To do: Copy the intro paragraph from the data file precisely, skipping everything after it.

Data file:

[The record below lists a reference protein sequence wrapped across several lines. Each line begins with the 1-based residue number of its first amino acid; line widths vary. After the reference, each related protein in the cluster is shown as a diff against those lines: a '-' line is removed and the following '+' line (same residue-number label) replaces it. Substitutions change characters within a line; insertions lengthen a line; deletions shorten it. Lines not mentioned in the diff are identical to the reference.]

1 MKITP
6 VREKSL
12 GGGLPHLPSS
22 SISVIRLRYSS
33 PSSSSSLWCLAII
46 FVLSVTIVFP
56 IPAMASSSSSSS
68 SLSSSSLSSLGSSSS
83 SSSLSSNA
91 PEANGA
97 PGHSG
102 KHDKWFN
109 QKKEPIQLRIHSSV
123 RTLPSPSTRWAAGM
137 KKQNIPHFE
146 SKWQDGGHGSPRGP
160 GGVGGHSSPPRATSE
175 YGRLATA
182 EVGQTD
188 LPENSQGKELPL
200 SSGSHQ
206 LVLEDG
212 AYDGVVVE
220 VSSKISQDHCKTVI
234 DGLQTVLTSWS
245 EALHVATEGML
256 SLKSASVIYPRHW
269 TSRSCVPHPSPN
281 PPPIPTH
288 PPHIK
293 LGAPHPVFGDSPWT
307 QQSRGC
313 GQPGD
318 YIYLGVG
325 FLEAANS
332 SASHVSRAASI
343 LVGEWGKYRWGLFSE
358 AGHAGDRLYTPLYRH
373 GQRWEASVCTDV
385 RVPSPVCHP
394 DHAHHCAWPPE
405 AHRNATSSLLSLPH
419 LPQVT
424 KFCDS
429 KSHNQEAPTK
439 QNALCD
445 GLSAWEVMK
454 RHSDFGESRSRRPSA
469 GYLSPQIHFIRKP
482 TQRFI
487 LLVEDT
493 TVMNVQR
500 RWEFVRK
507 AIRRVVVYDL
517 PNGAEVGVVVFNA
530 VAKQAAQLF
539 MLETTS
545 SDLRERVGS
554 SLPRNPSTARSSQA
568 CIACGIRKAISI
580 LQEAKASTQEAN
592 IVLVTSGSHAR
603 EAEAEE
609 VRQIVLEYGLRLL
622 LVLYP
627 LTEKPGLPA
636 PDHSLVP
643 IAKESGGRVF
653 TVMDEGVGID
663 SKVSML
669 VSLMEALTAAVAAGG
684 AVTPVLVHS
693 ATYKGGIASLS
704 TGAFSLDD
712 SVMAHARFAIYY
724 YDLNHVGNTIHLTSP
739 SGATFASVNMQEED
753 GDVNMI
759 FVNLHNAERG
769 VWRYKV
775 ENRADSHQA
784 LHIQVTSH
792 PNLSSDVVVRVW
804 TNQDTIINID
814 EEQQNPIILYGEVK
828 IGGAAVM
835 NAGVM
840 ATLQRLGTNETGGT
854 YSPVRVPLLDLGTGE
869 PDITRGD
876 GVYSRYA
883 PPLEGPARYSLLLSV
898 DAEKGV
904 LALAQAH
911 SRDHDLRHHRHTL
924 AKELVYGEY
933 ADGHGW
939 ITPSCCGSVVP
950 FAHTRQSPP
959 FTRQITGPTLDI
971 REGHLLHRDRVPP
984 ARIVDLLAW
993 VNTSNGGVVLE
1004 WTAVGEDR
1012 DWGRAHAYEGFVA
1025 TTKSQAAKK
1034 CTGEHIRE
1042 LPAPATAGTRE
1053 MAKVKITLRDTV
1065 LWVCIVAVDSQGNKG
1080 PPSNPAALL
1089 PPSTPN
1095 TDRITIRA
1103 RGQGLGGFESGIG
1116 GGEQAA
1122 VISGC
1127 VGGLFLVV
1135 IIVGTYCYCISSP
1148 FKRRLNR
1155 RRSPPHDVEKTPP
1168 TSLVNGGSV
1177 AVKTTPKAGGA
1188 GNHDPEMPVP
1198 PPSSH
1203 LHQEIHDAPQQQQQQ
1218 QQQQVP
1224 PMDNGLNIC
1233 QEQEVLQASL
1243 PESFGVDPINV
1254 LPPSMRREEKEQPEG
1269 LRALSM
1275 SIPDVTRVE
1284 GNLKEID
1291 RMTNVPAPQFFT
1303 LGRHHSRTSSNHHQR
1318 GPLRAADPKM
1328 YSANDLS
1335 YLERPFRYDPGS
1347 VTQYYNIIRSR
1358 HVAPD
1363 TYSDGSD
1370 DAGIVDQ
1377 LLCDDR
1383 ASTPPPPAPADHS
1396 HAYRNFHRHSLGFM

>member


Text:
[The record below lists a reference protein sequence wrapped across several lines. Each line begins with the 1-based residue number of its first amino acid; line widths vary. After the reference, each related protein in the cluster is shown as a diff against those lines: a '-' line is removed and the following '+' line (same residue-number label) replaces it. Substitutions change characters within a line; insertions lengthen a line; deletions shorten it. Lines not mentioned in the diff are identical to the reference.]